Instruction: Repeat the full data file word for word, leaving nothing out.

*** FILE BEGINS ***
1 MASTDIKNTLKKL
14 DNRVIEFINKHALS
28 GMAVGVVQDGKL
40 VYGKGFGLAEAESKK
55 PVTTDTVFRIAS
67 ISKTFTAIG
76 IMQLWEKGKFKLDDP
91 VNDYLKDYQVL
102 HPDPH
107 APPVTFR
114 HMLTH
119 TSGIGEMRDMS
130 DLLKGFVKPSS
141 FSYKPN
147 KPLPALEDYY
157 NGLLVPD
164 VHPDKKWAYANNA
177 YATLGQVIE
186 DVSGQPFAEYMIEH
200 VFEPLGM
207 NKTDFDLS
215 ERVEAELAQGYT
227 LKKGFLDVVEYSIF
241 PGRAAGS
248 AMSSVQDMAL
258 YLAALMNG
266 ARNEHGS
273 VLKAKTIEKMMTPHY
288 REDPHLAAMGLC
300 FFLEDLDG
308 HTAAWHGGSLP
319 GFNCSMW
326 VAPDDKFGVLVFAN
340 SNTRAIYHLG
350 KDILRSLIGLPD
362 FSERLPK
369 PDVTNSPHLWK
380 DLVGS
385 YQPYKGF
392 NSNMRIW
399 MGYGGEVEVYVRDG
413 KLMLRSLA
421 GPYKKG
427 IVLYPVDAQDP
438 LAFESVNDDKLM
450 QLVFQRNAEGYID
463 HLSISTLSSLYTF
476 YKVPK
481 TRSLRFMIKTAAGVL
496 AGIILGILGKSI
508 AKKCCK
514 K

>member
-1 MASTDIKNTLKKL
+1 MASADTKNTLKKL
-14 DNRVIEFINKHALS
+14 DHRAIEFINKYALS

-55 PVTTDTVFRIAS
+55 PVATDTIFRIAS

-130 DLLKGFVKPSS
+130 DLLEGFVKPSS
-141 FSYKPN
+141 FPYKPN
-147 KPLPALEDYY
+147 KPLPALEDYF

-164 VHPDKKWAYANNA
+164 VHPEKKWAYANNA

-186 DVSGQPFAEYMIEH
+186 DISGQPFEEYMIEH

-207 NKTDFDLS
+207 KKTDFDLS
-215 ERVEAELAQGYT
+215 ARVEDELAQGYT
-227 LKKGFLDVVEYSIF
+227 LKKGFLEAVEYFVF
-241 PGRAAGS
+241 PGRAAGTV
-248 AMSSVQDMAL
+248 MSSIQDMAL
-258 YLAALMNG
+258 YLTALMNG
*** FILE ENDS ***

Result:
1 MASTDIKNTLKKL
14 DNRVIEFINKHALS
28 GMAVGVVQDGKL
40 VYGKGFGLAEAESKK
55 PVTTDTVFRIAS
67 ISKTFTAIG
76 IMQLWEKGKFKLDDP
91 VNDYLKDYQVL
102 HPDPH
107 APPVTFR
114 HMLTH
119 TSGIGEMRDMS
130 DLLKGFVKPSS
141 FSYKPN
147 KPLPALEDYY
157 NGLLVPD
164 VHPDKKWAYANNA
177 YATLGQVIE
186 DVSGQPFAEYMIEH
200 VFEPLGM
207 NKTDFDLS
215 ERVEAELAQGYT
227 LKKGFLDVVEYSIF
241 PGRAAGS
248 AMSSVQDMAL
258 YLAALMNG
266 ARNEHGS
273 VLKAKTIEKMMTPHY
288 REDPHLAAMGLC
300 FFLEDLDG
308 HTAAWHGGSLP
319 GFNCSMW
326 VAPDDKFGVLVFAN
340 SNTRAIYHLG
350 KDILRSLIGLPD
362 FSERLPK
369 PDVTNSPHLWK
380 DLVGS
385 YQPYKGF
392 NSNMRIW
399 MGYGGEVEVYVRDG
413 KLMLRSLA
421 GPYKKG
427 IVLYPVDAQDP
438 LAFESVNDDKLM
450 QLVFQRNAEGYID
463 HLSISTLSSLYTF
476 YKVPK
481 TRSLRFMIKTAAGVL
496 AGIILGILGKSI
508 AKKCCK
514 K

>member
-1 MASTDIKNTLKKL
+1 MASADTKNTLKKL
-14 DNRVIEFINKHALS
+14 DHRAIEFINKYALS

-55 PVTTDTVFRIAS
+55 PVATDTIFRIAS

-130 DLLKGFVKPSS
+130 DLLEGFVKPSS
-141 FSYKPN
+141 FPYKPN
-147 KPLPALEDYY
+147 KPLPALEDYF

-164 VHPDKKWAYANNA
+164 VHPEKKWAYANNA

-186 DVSGQPFAEYMIEH
+186 DISGQPFEEYMIEH

-207 NKTDFDLS
+207 KKTDFDLS
-215 ERVEAELAQGYT
+215 ARVEDELAQGYT
-227 LKKGFLDVVEYSIF
+227 LKKGFLEAVEYFVF
-241 PGRAAGS
+241 PGRAAGTV
-248 AMSSVQDMAL
+248 MSSIQDMAL
-258 YLAALMNG
+258 YLTALMNG